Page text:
Frequently I’m asked for advice about breaking into children’s literature. It’s frustrating because I have very little to offer. I kind of lucked out at a small publisher, no agent, and the series grew from there. To this day I have no means of getting inside the big publishers –including Random House which distributes my books. But I finally have a great piece of advice I want to share.
If this were a late night infomercial, I would say “learn what they don’t want you to know!” I’ve been a children’s book author for 7 years, an illustrator a little longer, and I attended my first writer’s conference last weekend (SCBWI Western Washington’s 22nd Annual Writing & Illustrating for Children Conference). If I had only known the real deal about writer’s conferences –the thing they won’t tell you– I would have gone YEARS ago. If you’re an aspiring writer, go to the very next writer’s conference you can. Why? Because it’s a racket.
You know all those art directors, editors, and agents that are speaking at the conference? Those people whose names you’ve gleaned from the fine print of the Writer’s Market, whose submission guidelines generally include the dreaded phrase “no unsolicited submissions?” Every unpublished author knows that that means you need an agent. But have you ever tried to get an agent? I have. And even after selling over 100,000 books I still can’t get one. What hope is there for an unpublished author? I submitted a book to Chronicle Books’ slush pile about 4 years ago. Still waiting to hear back.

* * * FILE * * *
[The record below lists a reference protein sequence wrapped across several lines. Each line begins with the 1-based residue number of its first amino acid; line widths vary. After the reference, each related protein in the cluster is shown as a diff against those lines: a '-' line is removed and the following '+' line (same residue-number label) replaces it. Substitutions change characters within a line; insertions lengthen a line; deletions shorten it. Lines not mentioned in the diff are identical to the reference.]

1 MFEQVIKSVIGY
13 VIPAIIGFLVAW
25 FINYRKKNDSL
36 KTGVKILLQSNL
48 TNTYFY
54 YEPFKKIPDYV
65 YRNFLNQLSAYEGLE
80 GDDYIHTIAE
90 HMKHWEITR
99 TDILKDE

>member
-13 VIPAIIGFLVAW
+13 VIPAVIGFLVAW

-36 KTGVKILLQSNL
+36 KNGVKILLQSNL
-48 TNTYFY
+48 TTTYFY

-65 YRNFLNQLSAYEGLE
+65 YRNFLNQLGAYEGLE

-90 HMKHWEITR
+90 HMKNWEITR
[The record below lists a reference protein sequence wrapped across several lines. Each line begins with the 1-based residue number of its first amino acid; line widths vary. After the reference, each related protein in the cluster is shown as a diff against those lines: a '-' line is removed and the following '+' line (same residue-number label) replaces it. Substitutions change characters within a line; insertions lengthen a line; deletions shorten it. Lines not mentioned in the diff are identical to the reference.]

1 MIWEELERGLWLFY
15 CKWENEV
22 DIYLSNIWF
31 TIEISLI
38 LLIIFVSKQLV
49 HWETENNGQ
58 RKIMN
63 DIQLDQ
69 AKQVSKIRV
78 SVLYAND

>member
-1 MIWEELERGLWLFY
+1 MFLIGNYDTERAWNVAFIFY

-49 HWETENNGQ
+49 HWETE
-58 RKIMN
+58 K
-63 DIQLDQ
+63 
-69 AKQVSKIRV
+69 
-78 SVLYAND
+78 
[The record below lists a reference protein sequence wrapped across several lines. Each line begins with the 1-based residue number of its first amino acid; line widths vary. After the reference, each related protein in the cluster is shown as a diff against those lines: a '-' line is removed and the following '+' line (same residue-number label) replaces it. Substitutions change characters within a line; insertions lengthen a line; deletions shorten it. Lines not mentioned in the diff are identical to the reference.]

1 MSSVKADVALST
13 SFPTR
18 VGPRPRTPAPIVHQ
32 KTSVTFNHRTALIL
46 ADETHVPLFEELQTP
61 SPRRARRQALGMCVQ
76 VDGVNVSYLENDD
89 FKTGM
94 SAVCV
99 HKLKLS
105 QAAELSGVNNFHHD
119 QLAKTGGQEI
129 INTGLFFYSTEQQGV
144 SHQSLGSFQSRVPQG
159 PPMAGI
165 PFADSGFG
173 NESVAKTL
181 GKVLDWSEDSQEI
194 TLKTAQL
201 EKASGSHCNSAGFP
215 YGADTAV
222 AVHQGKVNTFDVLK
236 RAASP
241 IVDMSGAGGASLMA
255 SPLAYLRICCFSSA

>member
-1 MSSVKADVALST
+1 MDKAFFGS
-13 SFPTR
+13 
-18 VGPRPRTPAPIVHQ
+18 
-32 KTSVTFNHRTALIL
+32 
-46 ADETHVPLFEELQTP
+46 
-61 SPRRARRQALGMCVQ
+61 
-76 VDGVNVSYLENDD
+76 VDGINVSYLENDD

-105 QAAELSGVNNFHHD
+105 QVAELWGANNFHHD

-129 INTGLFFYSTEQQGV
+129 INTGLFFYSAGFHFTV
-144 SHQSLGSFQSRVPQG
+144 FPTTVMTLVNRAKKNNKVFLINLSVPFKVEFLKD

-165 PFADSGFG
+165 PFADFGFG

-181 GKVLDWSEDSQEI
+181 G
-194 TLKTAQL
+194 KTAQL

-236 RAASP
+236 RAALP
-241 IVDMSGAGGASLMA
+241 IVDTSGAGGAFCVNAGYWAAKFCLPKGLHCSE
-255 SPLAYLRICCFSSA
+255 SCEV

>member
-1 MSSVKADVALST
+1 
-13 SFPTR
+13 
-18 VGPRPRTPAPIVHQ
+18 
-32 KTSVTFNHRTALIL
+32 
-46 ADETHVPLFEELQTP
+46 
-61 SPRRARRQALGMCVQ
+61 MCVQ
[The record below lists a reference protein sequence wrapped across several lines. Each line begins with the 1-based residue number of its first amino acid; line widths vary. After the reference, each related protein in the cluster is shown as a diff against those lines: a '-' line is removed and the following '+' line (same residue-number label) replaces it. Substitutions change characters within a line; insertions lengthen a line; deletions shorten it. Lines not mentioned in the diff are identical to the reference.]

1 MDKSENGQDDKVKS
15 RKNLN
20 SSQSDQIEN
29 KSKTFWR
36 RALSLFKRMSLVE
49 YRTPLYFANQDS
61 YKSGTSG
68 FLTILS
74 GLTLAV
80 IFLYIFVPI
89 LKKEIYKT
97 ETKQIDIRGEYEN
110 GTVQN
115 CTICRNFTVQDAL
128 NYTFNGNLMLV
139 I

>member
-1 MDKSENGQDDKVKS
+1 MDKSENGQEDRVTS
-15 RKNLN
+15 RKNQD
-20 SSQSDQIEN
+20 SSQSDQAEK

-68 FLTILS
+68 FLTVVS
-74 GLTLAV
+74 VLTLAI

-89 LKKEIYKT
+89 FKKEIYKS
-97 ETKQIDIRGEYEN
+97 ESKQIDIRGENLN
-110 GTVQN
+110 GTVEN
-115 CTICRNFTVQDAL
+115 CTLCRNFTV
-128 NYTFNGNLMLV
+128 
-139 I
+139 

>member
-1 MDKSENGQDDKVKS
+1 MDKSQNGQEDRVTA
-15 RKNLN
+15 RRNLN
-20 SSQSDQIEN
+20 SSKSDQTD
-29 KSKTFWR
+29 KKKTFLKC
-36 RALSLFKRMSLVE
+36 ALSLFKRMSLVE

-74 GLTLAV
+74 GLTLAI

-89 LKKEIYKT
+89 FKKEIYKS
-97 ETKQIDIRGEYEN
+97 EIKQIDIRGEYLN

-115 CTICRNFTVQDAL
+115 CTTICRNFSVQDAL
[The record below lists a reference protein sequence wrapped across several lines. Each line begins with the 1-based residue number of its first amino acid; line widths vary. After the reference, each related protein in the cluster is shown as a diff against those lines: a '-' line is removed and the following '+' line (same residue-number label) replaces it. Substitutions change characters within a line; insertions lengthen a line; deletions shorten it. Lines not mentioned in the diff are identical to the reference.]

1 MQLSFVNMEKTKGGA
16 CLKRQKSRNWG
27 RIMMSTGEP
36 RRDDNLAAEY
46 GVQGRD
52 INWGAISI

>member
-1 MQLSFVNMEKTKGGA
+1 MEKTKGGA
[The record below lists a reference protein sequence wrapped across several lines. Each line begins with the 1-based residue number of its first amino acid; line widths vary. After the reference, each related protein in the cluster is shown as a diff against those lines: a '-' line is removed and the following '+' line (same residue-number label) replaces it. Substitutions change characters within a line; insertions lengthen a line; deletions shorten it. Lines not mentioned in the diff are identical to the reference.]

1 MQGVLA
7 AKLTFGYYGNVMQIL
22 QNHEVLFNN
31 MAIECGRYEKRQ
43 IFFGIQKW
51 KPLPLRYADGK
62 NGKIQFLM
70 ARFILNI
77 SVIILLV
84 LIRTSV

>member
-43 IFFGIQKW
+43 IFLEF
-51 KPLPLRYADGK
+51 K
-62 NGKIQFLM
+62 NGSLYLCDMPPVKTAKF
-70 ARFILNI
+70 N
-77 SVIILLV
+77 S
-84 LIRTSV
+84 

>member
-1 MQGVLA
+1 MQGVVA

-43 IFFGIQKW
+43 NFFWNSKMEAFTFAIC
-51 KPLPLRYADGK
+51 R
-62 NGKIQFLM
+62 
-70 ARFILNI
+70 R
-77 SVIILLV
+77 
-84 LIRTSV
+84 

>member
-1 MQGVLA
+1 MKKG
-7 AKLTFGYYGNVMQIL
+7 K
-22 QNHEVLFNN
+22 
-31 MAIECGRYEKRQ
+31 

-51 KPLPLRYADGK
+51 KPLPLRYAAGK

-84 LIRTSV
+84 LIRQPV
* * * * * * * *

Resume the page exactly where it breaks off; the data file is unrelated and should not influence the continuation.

Here’s what I didn’t know about writer’s conferences. When you pay your admission fee and get your badge and program, take a look inside the program. Along with the bios of the speakers you’re dying to get an audience with is exclusive contact information. Within 6 months of the conference anyone who speaks there agrees to review an unsolicited submission from anyone who attends the conference. That’s the racket. Quid pro quo. The conference pays editors, agents, and art directors an attractive fee to speak at a conference and in exchange they agree to take a look at whatever horrible book idea you want to show them.
So would you rather spend months vainly searching for an agent or pony up a couple hundred bucks and get direct access?
Why don’t they advertise this? I can only assume they consider it a bit grubby for the rarefied world of literature. I’m a member of the SCBWI and I hope they’re not mad about me blowing their cover. I also strongly encourage anyone considering a career in children’s literature to join SCBWI.